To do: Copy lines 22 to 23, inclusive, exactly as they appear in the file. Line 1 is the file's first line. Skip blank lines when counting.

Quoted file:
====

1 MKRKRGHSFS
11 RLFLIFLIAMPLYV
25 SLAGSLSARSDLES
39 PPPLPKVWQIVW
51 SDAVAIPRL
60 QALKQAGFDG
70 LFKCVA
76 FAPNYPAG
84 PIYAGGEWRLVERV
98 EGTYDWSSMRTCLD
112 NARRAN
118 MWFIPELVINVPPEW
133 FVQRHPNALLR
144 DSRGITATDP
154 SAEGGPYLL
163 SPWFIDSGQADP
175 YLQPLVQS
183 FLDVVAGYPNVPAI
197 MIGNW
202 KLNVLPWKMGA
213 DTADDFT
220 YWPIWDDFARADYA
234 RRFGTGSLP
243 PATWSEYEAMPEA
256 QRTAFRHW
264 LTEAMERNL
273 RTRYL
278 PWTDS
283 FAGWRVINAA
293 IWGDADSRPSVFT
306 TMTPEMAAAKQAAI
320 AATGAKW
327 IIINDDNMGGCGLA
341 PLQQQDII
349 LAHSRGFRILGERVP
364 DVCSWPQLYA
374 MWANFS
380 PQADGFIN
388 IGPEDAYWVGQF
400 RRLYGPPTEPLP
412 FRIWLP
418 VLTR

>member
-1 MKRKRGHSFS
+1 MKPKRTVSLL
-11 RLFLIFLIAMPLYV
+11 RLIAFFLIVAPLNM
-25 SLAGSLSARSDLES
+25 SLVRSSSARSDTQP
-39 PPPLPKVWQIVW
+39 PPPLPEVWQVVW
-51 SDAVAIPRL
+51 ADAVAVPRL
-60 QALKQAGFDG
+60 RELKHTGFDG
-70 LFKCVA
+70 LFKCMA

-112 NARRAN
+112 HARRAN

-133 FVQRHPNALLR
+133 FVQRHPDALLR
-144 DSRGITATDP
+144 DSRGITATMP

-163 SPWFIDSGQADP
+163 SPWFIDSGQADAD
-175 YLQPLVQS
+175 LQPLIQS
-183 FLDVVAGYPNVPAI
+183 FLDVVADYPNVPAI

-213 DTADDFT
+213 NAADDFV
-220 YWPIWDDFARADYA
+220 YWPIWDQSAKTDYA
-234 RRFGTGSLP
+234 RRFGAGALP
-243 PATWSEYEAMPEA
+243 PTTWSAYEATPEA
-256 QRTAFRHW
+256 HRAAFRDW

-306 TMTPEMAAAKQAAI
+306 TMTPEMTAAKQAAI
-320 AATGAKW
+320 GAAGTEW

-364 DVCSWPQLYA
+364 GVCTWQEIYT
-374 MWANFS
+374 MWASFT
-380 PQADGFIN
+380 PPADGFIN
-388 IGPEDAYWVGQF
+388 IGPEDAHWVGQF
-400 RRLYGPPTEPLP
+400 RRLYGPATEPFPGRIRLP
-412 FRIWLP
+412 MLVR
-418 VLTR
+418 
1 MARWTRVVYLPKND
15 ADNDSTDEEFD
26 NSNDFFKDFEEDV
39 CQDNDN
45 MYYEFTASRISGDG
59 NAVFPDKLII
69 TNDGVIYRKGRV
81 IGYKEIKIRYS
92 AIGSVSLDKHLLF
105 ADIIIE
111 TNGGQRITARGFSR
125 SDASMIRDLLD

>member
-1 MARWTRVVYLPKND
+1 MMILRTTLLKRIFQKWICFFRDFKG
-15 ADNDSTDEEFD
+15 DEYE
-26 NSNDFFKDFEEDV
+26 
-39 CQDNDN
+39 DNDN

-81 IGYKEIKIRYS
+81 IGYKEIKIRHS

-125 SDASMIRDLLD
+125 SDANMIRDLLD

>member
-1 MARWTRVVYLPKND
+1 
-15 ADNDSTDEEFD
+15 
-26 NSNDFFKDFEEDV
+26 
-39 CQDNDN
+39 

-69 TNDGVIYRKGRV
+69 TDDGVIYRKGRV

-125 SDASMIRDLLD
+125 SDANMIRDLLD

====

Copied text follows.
220 YWPIWDDFARADYA
234 RRFGTGSLP